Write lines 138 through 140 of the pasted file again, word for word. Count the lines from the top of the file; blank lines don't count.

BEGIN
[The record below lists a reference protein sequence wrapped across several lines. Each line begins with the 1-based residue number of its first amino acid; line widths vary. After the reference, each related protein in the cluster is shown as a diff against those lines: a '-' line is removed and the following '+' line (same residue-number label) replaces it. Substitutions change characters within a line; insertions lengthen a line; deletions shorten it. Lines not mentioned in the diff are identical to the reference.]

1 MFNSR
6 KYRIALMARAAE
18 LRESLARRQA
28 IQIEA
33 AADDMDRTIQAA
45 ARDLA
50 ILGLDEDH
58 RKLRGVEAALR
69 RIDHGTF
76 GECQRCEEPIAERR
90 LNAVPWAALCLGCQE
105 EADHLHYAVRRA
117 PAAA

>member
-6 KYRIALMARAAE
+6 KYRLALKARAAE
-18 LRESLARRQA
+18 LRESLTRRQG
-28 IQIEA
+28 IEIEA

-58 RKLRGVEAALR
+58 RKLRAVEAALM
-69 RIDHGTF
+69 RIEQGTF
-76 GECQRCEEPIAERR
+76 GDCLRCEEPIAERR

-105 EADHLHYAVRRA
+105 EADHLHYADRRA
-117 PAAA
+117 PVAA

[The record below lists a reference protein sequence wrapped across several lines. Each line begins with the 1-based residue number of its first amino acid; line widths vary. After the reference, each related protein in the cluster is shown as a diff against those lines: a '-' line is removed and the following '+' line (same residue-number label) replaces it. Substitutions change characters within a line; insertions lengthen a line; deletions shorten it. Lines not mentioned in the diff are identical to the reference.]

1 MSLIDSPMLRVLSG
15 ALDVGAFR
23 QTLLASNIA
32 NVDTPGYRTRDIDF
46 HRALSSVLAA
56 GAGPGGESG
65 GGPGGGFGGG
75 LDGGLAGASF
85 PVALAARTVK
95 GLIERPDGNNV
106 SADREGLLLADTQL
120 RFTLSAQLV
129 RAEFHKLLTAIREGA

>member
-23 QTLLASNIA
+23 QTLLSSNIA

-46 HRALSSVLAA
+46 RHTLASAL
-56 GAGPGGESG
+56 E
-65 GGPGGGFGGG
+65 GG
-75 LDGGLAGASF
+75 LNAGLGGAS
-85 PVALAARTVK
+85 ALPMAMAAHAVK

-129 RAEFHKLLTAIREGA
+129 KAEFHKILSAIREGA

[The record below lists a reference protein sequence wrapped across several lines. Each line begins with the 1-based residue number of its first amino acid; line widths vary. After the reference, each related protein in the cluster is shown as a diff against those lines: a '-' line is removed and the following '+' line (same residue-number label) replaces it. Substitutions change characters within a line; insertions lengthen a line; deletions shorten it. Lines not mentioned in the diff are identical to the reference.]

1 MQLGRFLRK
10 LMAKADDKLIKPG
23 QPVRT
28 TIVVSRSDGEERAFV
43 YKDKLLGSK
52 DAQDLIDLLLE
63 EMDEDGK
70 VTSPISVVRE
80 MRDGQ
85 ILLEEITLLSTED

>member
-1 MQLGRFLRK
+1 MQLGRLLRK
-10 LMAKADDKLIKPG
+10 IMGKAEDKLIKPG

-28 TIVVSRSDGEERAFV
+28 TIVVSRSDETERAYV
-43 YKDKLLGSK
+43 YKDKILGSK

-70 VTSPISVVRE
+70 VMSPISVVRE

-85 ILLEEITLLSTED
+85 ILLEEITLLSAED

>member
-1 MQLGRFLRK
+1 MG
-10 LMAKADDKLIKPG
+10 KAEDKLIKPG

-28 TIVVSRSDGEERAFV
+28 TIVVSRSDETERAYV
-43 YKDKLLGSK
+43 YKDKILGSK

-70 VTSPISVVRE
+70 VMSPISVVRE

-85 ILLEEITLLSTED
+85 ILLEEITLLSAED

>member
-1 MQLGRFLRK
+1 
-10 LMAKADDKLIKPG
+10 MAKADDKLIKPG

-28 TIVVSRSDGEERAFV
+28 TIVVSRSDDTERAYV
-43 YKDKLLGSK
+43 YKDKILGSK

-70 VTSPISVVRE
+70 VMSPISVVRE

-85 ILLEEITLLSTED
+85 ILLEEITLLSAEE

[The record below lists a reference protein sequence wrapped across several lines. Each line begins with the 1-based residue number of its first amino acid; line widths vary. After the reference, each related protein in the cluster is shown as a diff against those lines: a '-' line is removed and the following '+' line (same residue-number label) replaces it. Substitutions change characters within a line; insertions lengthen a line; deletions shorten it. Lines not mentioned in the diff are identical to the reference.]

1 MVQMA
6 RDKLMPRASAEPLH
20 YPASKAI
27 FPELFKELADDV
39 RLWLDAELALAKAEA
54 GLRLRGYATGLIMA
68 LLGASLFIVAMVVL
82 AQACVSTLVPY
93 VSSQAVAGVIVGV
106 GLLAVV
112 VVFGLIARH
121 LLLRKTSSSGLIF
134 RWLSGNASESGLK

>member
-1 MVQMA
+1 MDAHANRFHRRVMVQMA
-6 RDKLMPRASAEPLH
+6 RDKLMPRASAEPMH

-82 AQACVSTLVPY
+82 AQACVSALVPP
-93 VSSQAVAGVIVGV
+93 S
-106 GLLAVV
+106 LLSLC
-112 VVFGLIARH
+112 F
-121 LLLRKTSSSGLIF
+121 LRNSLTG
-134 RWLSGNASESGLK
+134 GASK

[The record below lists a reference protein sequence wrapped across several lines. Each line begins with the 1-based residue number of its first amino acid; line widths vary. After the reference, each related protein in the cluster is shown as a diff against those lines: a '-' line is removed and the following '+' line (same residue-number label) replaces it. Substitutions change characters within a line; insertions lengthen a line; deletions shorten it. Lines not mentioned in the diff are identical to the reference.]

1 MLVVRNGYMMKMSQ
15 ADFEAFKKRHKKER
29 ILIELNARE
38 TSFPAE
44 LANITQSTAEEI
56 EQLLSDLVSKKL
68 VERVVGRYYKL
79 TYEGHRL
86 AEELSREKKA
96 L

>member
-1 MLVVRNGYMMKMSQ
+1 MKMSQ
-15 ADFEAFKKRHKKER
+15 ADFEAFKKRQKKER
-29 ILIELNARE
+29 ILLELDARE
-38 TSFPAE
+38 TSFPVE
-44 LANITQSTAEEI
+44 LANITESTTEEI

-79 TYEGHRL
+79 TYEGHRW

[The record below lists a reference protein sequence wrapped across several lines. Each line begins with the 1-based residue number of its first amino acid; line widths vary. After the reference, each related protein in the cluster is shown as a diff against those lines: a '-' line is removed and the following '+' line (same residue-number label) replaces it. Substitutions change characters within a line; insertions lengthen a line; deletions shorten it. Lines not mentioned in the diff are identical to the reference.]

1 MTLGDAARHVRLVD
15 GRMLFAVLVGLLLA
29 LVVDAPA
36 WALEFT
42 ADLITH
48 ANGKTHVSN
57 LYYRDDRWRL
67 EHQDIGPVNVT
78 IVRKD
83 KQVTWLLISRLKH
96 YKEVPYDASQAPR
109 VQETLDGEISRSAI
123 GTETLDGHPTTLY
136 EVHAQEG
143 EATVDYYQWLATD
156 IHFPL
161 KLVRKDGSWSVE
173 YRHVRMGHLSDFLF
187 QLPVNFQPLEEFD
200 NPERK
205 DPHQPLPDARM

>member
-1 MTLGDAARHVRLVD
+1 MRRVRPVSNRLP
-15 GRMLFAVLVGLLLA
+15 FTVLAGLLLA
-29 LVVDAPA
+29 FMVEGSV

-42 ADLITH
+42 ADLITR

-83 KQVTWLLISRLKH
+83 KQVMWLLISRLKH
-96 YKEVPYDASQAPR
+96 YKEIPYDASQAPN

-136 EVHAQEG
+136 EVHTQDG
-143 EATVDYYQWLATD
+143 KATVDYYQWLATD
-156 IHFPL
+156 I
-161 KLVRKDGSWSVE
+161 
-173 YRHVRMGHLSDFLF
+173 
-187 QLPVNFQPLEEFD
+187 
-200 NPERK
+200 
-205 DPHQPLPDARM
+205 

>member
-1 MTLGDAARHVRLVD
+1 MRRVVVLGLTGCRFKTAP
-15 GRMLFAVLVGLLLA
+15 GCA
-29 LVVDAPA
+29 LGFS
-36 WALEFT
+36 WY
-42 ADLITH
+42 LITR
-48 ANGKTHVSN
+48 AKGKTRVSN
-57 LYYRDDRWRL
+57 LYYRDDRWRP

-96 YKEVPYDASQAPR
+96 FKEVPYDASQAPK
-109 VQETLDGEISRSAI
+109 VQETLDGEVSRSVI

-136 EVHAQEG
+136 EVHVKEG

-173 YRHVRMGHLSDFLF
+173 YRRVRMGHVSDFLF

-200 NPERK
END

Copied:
-121 LLLRKTSSSGLIF
+121 LRNSLTG
-134 RWLSGNASESGLK